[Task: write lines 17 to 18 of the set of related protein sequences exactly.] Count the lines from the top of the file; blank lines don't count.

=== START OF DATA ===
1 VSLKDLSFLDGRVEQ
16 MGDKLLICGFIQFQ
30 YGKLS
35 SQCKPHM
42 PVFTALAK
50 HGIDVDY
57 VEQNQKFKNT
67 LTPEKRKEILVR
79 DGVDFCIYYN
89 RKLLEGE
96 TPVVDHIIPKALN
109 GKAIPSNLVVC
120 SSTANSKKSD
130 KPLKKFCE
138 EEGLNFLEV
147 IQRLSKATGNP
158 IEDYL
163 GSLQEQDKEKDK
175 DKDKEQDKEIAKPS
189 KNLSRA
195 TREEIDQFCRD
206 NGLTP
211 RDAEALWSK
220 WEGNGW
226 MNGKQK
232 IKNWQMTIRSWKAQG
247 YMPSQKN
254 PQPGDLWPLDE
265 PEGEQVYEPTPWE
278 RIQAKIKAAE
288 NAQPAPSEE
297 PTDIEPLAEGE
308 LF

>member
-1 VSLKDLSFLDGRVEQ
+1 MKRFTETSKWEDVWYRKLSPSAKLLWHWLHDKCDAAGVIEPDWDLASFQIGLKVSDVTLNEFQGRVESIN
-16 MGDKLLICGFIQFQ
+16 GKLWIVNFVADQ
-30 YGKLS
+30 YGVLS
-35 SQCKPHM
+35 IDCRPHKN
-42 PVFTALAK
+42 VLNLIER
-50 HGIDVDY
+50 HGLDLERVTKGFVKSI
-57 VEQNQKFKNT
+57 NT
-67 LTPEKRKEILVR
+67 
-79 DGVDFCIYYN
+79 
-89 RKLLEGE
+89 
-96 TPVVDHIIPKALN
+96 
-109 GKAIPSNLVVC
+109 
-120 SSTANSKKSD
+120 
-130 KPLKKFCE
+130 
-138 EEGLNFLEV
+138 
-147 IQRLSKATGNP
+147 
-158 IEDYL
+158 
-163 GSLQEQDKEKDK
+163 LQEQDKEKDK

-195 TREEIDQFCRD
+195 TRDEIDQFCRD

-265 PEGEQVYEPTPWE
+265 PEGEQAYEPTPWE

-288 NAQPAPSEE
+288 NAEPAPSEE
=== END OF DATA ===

158 IEDYL
163 GSLQEQDKEKDK